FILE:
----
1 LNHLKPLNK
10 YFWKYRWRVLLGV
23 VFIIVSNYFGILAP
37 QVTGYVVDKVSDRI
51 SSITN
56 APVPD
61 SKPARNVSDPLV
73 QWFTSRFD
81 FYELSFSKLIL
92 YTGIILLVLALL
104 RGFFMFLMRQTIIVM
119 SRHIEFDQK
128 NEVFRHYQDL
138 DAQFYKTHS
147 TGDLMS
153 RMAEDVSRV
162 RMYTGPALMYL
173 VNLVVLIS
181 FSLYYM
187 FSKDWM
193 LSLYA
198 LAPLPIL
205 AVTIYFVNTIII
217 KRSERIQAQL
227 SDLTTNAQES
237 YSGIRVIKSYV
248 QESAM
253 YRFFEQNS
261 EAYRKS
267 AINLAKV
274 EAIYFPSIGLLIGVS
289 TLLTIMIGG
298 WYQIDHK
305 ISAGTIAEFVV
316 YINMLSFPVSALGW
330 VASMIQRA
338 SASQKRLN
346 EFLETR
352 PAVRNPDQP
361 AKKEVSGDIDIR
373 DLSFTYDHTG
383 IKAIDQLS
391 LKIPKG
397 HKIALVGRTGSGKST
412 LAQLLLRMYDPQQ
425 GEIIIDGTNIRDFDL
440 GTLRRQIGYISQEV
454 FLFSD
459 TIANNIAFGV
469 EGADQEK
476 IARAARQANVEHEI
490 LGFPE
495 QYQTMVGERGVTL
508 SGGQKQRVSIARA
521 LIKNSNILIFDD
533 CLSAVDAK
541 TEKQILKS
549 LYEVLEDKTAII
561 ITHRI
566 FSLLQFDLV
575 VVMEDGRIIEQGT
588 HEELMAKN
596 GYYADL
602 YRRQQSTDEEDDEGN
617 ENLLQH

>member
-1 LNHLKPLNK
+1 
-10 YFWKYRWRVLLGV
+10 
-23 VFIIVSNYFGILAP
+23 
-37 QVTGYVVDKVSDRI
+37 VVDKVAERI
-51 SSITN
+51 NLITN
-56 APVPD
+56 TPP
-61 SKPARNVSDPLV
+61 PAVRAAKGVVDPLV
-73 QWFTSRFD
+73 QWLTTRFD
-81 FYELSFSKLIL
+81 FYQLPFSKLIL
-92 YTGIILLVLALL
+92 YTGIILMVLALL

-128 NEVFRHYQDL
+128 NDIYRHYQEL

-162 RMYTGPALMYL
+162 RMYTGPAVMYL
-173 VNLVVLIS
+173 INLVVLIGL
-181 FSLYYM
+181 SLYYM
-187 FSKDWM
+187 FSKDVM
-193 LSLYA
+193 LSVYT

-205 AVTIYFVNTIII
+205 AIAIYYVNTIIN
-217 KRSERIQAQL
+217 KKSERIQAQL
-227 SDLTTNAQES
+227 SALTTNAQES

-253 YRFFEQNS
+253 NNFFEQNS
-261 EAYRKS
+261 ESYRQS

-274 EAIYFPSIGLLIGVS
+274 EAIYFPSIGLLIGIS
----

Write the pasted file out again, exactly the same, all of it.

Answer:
1 LNHLKPLNK
10 YFWKYRWRVLLGV
23 VFIIVSNYFGILAP
37 QVTGYVVDKVSDRI
51 SSITN
56 APVPD
61 SKPARNVSDPLV
73 QWFTSRFD
81 FYELSFSKLIL
92 YTGIILLVLALL
104 RGFFMFLMRQTIIVM
119 SRHIEFDQK
128 NEVFRHYQDL
138 DAQFYKTHS
147 TGDLMS
153 RMAEDVSRV
162 RMYTGPALMYL
173 VNLVVLIS
181 FSLYYM
187 FSKDWM
193 LSLYA
198 LAPLPIL
205 AVTIYFVNTIII
217 KRSERIQAQL
227 SDLTTNAQES
237 YSGIRVIKSYV
248 QESAM
253 YRFFEQNS
261 EAYRKS
267 AINLAKV
274 EAIYFPSIGLLIGVS
289 TLLTIMIGG
298 WYQIDHK
305 ISAGTIAEFVV
316 YINMLSFPVSALGW
330 VASMIQRA
338 SASQKRLN
346 EFLETR
352 PAVRNPDQP
361 AKKEVSGDIDIR
373 DLSFTYDHTG
383 IKAIDQLS
391 LKIPKG
397 HKIALVGRTGSGKST
412 LAQLLLRMYDPQQ
425 GEIIIDGTNIRDFDL
440 GTLRRQIGYISQEV
454 FLFSD
459 TIANNIAFGV
469 EGADQEK
476 IARAARQANVEHEI
490 LGFPE
495 QYQTMVGERGVTL
508 SGGQKQRVSIARA
521 LIKNSNILIFDD
533 CLSAVDAK
541 TEKQILKS
549 LYEVLEDKTAII
561 ITHRI
566 FSLLQFDLV
575 VVMEDGRIIEQGT
588 HEELMAKN
596 GYYADL
602 YRRQQSTDEEDDEGN
617 ENLLQH

>member
-1 LNHLKPLNK
+1 
-10 YFWKYRWRVLLGV
+10 
-23 VFIIVSNYFGILAP
+23 
-37 QVTGYVVDKVSDRI
+37 VVDKVAERI
-51 SSITN
+51 NLITN
-56 APVPD
+56 TPP
-61 SKPARNVSDPLV
+61 PAVRAAKGVVDPLV
-73 QWFTSRFD
+73 QWLTTRFD
-81 FYELSFSKLIL
+81 FYQLPFSKLIL
-92 YTGIILLVLALL
+92 YTGIILMVLALL

-128 NEVFRHYQDL
+128 NDIYRHYQEL

-162 RMYTGPALMYL
+162 RMYTGPAVMYL
-173 VNLVVLIS
+173 INLVVLIGL
-181 FSLYYM
+181 SLYYM
-187 FSKDWM
+187 FSKDVM
-193 LSLYA
+193 LSVYT

-205 AVTIYFVNTIII
+205 AIAIYYVNTIIN
-217 KRSERIQAQL
+217 KKSERIQAQL
-227 SDLTTNAQES
+227 SALTTNAQES

-253 YRFFEQNS
+253 NNFFEQNS
-261 EAYRKS
+261 ESYRQS

-274 EAIYFPSIGLLIGVS
+274 EAIYFPSIGLLIGIS